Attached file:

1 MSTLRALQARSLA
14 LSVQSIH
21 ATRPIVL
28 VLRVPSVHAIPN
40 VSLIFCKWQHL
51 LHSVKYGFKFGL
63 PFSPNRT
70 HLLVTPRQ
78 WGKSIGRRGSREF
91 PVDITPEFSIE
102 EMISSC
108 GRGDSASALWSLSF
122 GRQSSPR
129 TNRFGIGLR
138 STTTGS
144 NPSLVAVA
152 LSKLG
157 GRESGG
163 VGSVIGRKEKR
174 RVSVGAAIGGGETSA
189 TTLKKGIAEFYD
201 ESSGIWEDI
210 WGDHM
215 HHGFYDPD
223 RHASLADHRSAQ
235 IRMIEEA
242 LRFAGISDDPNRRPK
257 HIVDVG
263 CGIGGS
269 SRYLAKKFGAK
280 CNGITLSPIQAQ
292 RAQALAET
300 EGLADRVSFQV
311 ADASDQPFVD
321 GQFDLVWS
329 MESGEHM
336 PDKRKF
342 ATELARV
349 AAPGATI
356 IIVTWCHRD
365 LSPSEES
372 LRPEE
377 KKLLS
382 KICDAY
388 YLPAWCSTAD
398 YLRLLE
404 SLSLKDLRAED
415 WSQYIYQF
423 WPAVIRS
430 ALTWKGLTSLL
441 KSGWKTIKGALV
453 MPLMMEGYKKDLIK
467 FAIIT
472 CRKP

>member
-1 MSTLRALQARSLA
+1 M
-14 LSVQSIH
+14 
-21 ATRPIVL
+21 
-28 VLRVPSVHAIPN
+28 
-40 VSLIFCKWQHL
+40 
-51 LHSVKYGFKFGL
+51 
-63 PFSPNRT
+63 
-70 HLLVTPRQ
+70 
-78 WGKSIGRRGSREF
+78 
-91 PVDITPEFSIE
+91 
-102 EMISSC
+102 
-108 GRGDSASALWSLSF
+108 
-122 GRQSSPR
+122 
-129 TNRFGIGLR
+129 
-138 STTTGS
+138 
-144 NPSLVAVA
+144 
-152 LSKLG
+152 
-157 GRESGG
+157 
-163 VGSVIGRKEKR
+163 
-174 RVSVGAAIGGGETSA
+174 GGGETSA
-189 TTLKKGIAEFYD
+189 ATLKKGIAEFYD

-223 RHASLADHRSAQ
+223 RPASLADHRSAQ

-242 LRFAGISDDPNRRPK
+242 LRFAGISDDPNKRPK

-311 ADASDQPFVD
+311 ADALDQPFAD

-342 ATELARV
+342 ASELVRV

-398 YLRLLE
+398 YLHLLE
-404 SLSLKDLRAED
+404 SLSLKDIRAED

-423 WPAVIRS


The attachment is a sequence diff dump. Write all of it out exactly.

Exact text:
1 MSTLRALQARSLA
14 LSVQSIH
21 ATRPIVL
28 VLRVPSVHAIPN
40 VSLIFCKWQHL
51 LHSVKYGFKFGL
63 PFSPNRT
70 HLLVTPRQ
78 WGKSIGRRGSREF
91 PVDITPEFSIE
102 EMISSC
108 GRGDSASALWSLSF
122 GRQSSPR
129 TNRFGIGLR
138 STTTGS
144 NPSLVAVA
152 LSKLG
157 GRESGG
163 VGSVIGRKEKR
174 RVSVGAAIGGGETSA
189 TTLKKGIAEFYD
201 ESSGIWEDI
210 WGDHM
215 HHGFYDPD
223 RHASLADHRSAQ
235 IRMIEEA
242 LRFAGISDDPNRRPK
257 HIVDVG
263 CGIGGS
269 SRYLAKKFGAK
280 CNGITLSPIQAQ
292 RAQALAET
300 EGLADRVSFQV
311 ADASDQPFVD
321 GQFDLVWS
329 MESGEHM
336 PDKRKF
342 ATELARV
349 AAPGATI
356 IIVTWCHRD
365 LSPSEES
372 LRPEE
377 KKLLS
382 KICDAY
388 YLPAWCSTAD
398 YLRLLE
404 SLSLKDLRAED
415 WSQYIYQF
423 WPAVIRS
430 ALTWKGLTSLL
441 KSGWKTIKGALV
453 MPLMMEGYKKDLIK
467 FAIIT
472 CRKP

>member
-1 MSTLRALQARSLA
+1 M
-14 LSVQSIH
+14 
-21 ATRPIVL
+21 
-28 VLRVPSVHAIPN
+28 
-40 VSLIFCKWQHL
+40 
-51 LHSVKYGFKFGL
+51 
-63 PFSPNRT
+63 
-70 HLLVTPRQ
+70 
-78 WGKSIGRRGSREF
+78 
-91 PVDITPEFSIE
+91 
-102 EMISSC
+102 
-108 GRGDSASALWSLSF
+108 
-122 GRQSSPR
+122 
-129 TNRFGIGLR
+129 
-138 STTTGS
+138 
-144 NPSLVAVA
+144 
-152 LSKLG
+152 
-157 GRESGG
+157 
-163 VGSVIGRKEKR
+163 
-174 RVSVGAAIGGGETSA
+174 GGGETSA
-189 TTLKKGIAEFYD
+189 ATLKKGIAEFYD

-223 RHASLADHRSAQ
+223 RPASLADHRSAQ

-242 LRFAGISDDPNRRPK
+242 LRFAGISDDPNKRPK

-311 ADASDQPFVD
+311 ADALDQPFAD

-342 ATELARV
+342 ASELVRV

-398 YLRLLE
+398 YLHLLE
-404 SLSLKDLRAED
+404 SLSLKDIRAED

-423 WPAVIRS